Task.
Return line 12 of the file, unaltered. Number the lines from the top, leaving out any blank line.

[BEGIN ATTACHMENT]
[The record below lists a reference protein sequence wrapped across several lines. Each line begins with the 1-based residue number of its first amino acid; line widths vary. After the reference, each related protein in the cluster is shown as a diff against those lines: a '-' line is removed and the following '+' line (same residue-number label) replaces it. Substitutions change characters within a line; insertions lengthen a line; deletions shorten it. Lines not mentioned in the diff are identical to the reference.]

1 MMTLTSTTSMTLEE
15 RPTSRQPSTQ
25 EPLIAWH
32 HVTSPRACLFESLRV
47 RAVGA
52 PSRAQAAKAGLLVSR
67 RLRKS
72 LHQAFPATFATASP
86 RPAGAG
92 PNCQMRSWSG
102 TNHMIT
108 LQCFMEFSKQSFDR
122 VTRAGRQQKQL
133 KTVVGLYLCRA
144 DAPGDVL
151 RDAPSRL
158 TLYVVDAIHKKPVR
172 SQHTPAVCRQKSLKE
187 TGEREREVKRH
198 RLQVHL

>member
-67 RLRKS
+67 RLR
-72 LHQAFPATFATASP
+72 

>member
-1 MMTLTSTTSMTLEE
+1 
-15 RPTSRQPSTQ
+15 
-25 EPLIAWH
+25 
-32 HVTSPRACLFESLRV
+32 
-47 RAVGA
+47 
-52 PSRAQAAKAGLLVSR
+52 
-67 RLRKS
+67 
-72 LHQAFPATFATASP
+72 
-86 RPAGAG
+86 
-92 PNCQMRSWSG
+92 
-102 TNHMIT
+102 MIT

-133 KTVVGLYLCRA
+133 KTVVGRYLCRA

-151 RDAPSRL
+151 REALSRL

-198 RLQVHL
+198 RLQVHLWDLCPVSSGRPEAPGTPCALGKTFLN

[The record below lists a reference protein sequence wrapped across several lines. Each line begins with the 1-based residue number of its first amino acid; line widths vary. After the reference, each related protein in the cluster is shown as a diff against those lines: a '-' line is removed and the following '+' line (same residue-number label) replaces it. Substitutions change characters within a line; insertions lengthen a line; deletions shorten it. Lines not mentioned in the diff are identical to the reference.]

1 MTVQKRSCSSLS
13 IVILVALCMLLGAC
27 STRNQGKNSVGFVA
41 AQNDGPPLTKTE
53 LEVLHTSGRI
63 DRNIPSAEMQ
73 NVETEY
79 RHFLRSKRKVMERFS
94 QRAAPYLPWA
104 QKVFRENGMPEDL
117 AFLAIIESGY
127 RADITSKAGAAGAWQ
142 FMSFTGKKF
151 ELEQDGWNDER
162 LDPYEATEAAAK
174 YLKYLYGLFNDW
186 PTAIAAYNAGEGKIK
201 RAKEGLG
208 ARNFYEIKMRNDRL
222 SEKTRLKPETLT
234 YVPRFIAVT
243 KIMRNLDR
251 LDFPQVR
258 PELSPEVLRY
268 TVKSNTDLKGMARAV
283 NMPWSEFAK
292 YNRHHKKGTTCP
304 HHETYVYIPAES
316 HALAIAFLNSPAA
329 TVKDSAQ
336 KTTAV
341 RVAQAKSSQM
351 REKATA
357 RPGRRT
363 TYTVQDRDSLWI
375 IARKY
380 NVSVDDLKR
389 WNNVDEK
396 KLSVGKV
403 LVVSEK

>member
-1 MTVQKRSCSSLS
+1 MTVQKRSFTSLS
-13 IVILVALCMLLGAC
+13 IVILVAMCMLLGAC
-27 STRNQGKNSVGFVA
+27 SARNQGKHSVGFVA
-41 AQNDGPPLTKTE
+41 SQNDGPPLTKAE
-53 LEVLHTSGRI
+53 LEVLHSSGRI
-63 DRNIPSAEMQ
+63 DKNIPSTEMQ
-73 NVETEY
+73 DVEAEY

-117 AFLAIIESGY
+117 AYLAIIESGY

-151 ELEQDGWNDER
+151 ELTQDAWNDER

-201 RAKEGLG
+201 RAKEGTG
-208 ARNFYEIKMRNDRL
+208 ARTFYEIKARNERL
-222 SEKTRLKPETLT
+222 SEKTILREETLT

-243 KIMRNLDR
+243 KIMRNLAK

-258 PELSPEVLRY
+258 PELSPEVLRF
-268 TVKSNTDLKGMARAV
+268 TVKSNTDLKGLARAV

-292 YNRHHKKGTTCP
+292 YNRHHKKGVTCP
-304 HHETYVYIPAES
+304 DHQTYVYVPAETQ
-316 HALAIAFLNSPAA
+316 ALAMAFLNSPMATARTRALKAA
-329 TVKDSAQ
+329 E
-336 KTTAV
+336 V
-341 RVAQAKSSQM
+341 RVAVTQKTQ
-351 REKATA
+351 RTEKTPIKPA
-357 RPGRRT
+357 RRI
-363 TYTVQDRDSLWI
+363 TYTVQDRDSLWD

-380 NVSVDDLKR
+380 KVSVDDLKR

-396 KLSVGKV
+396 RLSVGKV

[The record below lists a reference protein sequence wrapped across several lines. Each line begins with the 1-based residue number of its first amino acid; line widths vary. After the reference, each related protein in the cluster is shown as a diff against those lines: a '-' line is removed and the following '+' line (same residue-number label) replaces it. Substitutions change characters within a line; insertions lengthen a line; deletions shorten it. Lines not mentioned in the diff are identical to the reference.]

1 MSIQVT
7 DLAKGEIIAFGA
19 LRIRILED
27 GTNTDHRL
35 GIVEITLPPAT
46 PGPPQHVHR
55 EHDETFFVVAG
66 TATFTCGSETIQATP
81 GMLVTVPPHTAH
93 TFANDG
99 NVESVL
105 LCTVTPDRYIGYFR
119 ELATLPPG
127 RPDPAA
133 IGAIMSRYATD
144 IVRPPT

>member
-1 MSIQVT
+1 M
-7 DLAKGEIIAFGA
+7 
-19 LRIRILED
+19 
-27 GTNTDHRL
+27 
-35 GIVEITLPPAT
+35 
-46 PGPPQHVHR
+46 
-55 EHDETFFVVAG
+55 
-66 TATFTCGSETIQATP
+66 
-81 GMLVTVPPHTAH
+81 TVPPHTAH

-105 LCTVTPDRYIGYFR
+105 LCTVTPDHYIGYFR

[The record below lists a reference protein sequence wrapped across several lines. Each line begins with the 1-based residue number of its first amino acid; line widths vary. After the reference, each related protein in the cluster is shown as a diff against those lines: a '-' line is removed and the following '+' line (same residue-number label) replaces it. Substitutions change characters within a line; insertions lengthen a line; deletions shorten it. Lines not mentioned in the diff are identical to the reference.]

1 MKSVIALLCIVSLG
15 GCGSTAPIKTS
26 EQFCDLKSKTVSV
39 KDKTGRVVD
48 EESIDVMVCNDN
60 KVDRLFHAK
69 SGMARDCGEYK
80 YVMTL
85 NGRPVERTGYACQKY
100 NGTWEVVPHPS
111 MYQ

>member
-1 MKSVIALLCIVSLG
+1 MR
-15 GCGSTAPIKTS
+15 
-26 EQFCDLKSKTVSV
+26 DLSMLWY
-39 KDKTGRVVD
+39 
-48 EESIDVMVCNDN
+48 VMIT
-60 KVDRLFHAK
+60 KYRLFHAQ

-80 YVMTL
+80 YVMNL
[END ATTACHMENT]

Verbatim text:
102 TNHMIT